This will likely help with your paddle stroke. If you want to make more room under the boom for your paddle blade, simply insert the leeboard control rod into the forward end of the leeboard head. This allows the fiberglass leeboard rod to lay against the foredeck instead of sticking up in the air and getting in the way. Kayaksailor owners have been doing this for years, and it definitely allows for a cleaner paddle stroke. Here is an old blog post on the topic.
Tip #15. Practice using a low angle paddle stroke.
A less vertical, or “low angle,” paddle stroke works well with the Kayaksailor. The reason is that one is less likely to hit the leech (back edge) of the main sail with end of the paddle blade that is out of the water. Many paddle manufacturers make low angle paddles. These typically have slightly longer shafts and smaller, narrower blades. The narrow blades also make them easier to fit between the boom and the foredeck during the power stroke. We like using ultra-skinny Aleutian Island style paddles, but most low angle paddles will work well.
Hopefully these tips will help to improve your paddle-sailing skills.
Hi Everyone! Below is a little video showing some fun kayak-sailing footage from Saint Joe Bay, Florida.
Our good friend Joel is seen here moving right along in his Ocean Kayak Prowler 13. Fast? Indeed! The sailing performance is impressive.
It just goes to show how with the right rig, and in the right conditions, a relatively wide, roto-molded, plastic fishing kayak can cruise alongside a couple of composite sea kayaks. Normally on a paddling-only excursion, a boat like this would surely struggle to keep up. This is is just one of the many cool things about performance kayak-sailing.
I left the clip unedited so that you could get a better look at the rig, and how nicely it works. If you look closely at the main, you can see the tell-tales flying perfectly together, indicating proper sail trim. The camera angle shows the ample draft in the sail which is responsible for generating much of the power. The foiled leeboards are both angled back to shed seagrass. Also notice how he rigged his leeboard pushrods. Inserting them into the leading edge allows the rods to stay close to the gunnels. And, at the end of the clip you can see the main sail tuned with substantial head twist to lower the sail’s center of effort and make the rig more forgiving and easier to control.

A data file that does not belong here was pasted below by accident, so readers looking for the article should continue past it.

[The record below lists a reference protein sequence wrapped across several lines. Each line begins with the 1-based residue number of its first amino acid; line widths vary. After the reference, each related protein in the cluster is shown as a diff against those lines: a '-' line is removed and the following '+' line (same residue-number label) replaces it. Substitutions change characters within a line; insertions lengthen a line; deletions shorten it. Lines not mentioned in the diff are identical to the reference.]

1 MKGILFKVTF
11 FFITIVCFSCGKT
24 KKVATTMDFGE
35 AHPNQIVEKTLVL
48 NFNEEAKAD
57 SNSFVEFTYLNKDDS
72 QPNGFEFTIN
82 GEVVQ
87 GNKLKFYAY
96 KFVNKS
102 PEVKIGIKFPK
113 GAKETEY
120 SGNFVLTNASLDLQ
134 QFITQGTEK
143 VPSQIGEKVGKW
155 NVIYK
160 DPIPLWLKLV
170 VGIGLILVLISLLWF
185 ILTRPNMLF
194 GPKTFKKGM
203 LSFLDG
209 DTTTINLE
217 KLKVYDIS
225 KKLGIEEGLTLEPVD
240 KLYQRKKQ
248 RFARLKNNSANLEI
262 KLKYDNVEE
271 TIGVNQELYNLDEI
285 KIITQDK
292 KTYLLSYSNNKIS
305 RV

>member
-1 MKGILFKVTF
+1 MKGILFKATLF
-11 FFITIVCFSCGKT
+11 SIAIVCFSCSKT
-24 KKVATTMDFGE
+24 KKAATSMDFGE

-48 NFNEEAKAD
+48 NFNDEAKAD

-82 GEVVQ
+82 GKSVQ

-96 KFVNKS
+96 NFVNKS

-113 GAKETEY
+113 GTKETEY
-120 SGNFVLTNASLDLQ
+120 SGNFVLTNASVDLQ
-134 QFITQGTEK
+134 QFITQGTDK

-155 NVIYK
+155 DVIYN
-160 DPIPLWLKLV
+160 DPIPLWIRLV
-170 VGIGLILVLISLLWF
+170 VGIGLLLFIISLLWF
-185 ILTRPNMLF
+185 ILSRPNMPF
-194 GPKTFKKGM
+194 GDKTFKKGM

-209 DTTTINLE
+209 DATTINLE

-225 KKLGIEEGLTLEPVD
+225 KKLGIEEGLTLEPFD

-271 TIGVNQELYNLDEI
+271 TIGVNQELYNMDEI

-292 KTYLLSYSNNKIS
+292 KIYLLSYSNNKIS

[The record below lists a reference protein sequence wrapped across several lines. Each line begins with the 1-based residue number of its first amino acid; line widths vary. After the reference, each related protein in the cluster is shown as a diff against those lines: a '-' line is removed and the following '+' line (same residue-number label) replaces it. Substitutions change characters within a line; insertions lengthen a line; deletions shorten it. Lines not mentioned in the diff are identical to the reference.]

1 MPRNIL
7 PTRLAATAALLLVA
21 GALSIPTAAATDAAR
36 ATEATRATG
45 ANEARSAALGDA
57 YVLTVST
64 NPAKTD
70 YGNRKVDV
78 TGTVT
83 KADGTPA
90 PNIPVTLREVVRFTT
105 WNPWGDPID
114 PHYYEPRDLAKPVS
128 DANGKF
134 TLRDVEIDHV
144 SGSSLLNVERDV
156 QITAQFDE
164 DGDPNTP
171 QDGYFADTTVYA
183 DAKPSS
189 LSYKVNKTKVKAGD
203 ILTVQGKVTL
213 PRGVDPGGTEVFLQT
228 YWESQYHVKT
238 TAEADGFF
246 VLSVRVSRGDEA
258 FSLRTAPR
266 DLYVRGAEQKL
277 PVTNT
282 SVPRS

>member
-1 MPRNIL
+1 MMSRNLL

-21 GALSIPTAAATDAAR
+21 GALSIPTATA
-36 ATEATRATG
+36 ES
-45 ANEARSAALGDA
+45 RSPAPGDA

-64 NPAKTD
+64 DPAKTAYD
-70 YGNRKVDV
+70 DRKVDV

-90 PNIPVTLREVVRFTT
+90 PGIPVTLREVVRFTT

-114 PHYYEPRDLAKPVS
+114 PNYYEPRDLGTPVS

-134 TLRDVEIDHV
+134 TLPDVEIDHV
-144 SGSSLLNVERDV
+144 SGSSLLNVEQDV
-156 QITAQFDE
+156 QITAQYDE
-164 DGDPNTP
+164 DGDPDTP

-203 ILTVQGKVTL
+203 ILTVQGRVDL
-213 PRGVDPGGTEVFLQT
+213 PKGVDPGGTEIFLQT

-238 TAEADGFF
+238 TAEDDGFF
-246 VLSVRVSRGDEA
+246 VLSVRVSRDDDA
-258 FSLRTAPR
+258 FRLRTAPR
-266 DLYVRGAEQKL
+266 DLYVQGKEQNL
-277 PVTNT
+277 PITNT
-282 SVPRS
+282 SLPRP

On this day Patti, myself, and Joel sailed about eight miles in total, crossing the shallow, south end of Saint Joe bay. It was exceedingly fun with two extra long beam reaches! With a 12-18 knot south wind, the water remained protected by the peninsula’s lee shore and made for the perfect environment for some speedy paddle-sailing.
Joel’s rig is the all-white, polyester ripstop, Kayaksailor 1.6m² with genoa, mounted with the Railblaza, mounting kit. His boat is the Ocean Kayak Prowler 13.
You can see Patti off in the background, sailing her 1.4m², reefed, with genoa. Patti’s boat is the Tahe Reval Mini LC.
Of course you can’t see me because I’m filming while sailing my Tahe Ocean Spirit. It was a bit challenging trying to keep the camera still while sailing in and out of Joel’s wind shadow, but I loved every second of it!
If so, you know that reentering your boat is an important skill to master. In fact, it can save your life. Even while wearing a good drysuit, prolonged immersion in cold water will eventually lead to hypothermia; therefore reentry speed is important. In warm water, speed isn’t as critical, but most will agree that getting into their kayak quickly is a good thing.
The problem for many is that reentering from the water isn’t the easiest skill to master. Young, lightweight people often seem able to hop into their boats with very little effort, while older, heavier kayakers can struggle with the reentry maneuver. So, what’s the answer?